Elizabethan English Poetry
Edmund Spenser: The Faerie Qveene
16th century, Elizabethan English. Numerous printed copies.
The boat obeyed her thoughts and slid more swiftly through the water than a swallow through the air.
Sir Guyon looks on incredulously. A fully armed knight is splashing about in the water trying desperately, it seems, to bring his life to an end. He is, he cries, the most wretched man alive:
Burning in flames, yet no flames can I see, and dying daily, daily yet revive.
It is fortunate, thinks Sir Guyon, that the waters of this lake are such that:
Every weightie thing they did upbear, ne ought mote ever sink downe to the bottome there.
Sir Guyon lets his mind wander briefly over the past few hours, in which he has travelled by boat across the Idle Lake searching for the witch Acrasia who could, he had learnt, be found on a floating island. An island of forbidden pleasures. An Isle of Bliss. A Paradise. He had been forced to leave his companion on the bank when he boarded this curious boat in pursuit of this island. The lady in the boat had been more than insistent:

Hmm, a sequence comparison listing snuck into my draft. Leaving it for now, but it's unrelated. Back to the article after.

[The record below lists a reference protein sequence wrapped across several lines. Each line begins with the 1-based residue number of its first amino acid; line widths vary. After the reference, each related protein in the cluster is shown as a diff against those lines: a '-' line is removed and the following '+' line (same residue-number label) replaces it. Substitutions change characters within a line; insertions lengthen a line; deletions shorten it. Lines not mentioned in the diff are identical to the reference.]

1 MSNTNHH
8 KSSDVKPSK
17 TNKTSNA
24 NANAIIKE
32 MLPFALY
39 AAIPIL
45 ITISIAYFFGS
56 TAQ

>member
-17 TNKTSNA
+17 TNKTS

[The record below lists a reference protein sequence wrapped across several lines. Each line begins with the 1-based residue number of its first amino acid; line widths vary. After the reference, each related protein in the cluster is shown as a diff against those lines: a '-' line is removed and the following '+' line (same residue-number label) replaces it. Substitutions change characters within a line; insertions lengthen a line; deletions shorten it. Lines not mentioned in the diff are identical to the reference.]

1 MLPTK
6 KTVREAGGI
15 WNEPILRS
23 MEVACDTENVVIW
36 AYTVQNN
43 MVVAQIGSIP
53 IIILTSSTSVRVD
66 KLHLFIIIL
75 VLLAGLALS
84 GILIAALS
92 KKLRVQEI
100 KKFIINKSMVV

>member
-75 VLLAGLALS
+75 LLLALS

Guyon was loath to leave his guide behind yet being entered, might not back retyre, for the flit bark, obeying to her mind, forth launched quickly, as she did desire...
As had happened shortly before –
Eftsoones her shallow ship away did slide, more swift than swallow shears the liquid sky, withouten oar or pilot it to guide, or winged canvas with the wind to fly, only she turned a pin, and by and by it cut away upon the yielding wave, nor cared she her course for to apply, for it was taught the way, which she would have, and both from rocks and flats it self could wisely save.
But he had been taken to another island instead and now he is back on the shore, watching this knight who cannot die.